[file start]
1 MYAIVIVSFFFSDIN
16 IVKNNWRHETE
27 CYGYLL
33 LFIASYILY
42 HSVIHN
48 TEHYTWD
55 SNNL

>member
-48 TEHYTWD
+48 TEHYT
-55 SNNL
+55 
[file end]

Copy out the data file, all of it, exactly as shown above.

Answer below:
1 MYAIVIVSFFFSDIN
16 IVKNNWRHETE
27 CYGYLL
33 LFIASYILY
42 HSVIHN
48 TEHYTWD
55 SNNL

>member
-48 TEHYTWD
+48 TEHYT
-55 SNNL
+55 